"soon," "then," "later"
10th cent. From Latin loco "at the time," ablative form of locus "place." Old Latin stlocus.
From Proto-Italic *steloko- 'id.' From Proto-Indo-European *stel- "to place" with an unknown suffix *-oko-.
Asturian lueu, French louer, Italian locare
Basque leku "place" (borrowed from *lueko in a Romance language)
10th cent. Old Spanish locar. From Late Latin localis 'id.,' from Latin locus "place" (see luego).
Asturian llugar, Portuguese lugar, Galician lugar, Catalan locar, French local
10th cent. From Latin luna 'id.' Old Latin losna.
From Proto-Italic *louksnā- 'id.' From Proto-Indo-European *leu̯k-s-nh2- "bright." From the root *leu̯k- "to shine" (see luz).
Also the origin of the surname Luna, indicating that the person hailed from one of the towns called Luna (there is one in Zaragoza, Alava, Albacete, and Leon).
Asturian lluna, Portuguese lua, Galician lúa, Catalan lluna, French lune, Italian luna, Aromanian lunã, Romanian lunã, Sardinian luna
Old Irish lúain "Monday"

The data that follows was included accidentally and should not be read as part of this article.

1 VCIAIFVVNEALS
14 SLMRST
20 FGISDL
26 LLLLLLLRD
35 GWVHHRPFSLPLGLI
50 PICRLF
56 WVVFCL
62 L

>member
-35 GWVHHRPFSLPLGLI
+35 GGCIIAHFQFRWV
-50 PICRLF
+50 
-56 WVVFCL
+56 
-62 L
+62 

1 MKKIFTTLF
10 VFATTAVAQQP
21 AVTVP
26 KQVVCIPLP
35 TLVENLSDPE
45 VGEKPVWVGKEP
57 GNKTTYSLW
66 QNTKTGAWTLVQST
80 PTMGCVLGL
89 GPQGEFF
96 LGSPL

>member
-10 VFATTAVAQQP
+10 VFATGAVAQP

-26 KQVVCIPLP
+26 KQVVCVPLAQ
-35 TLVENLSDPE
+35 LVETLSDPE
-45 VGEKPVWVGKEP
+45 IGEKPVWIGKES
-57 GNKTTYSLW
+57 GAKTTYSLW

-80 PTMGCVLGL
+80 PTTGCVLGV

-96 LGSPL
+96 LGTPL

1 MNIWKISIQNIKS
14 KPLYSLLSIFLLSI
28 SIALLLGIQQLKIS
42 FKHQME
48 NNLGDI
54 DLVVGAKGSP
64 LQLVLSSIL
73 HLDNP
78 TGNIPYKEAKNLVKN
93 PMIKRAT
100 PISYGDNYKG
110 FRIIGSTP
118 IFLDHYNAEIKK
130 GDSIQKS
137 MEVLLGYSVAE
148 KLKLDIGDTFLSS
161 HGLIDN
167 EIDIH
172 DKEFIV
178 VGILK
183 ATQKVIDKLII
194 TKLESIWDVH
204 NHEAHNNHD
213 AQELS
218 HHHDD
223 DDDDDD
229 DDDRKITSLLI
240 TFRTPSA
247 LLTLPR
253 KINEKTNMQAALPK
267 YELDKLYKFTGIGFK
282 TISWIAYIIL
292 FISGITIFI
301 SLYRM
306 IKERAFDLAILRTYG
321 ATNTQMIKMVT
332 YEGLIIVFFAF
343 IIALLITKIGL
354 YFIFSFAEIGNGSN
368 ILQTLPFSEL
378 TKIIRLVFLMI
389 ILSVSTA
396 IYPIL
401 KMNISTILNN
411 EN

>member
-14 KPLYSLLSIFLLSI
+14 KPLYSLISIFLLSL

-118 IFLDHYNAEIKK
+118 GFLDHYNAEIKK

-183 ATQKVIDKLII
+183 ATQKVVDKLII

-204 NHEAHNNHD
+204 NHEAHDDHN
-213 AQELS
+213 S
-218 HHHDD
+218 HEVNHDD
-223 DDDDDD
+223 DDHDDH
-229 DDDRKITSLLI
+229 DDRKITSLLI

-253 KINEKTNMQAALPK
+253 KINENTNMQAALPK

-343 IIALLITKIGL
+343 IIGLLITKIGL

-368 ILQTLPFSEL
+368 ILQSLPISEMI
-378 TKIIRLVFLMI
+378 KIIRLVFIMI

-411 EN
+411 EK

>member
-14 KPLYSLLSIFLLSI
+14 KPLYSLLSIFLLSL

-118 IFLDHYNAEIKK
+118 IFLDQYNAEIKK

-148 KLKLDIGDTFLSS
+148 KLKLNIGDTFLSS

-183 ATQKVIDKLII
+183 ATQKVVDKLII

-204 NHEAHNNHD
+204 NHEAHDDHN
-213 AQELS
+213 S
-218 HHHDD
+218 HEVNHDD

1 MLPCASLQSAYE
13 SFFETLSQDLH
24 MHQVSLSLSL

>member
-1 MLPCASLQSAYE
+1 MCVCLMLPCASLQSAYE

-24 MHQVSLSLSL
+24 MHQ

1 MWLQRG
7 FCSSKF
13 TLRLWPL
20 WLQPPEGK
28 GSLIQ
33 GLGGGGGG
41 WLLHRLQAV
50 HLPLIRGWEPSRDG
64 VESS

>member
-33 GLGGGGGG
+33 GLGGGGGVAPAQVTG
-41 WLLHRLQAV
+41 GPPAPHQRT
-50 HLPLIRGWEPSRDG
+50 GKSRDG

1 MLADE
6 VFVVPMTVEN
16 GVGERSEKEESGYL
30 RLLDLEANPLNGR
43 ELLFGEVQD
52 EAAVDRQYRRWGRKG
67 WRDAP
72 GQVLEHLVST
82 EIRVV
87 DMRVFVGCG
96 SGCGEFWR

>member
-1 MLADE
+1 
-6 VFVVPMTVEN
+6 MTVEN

Old Prussian lauxnos "stars"
Ancient Greek λύχνος (lykhnos) "lamp"
Avestan raoxšna- "light"
At a very late date of Proto-Indo-European in the north-west we see a pre-form *louk-s-neh2- develop meaning "moon." This replaced the older Proto-Indo-European name for the moon based on "to measure" *meh1-, as the month was marked in moons.
14th cent. Borrowed from French loupe 'id.' The earlier meaning in Middle French was "imperfectly transparent gem," which itself evolved from an older meaning of "iron clod." From Frankish *luppa "lump."
Of unknown origin.
Old English lobbe "spider," Frisian lobbe "lump of flesh"
13th cent. From Latin lux 'id.'
From Proto-Italic *louk- 'id.' From Proto-Indo-European *leu̯k- "to shine."
Asturian lluza, Portuguese luz, Galician luz, Italian luce, Sardinian luche
Gothic liuhaþ "light," Old Norse ljóss "bright," Old High German lioht "light," Old English lēoht 'id.' (English light)
Russian luč "ray," Czech louč "torch," Slovene lúč "light (from a fire)," Old Prussian luckis "torch"
Ancient Greek λευκός (leukós) "light"
Armenian lowc'anem "to lighten"
Sanskrit rócate "to shine," Young Avestan raocaiia- "to make shine"
A luk- "to shine," B luk- 'id.'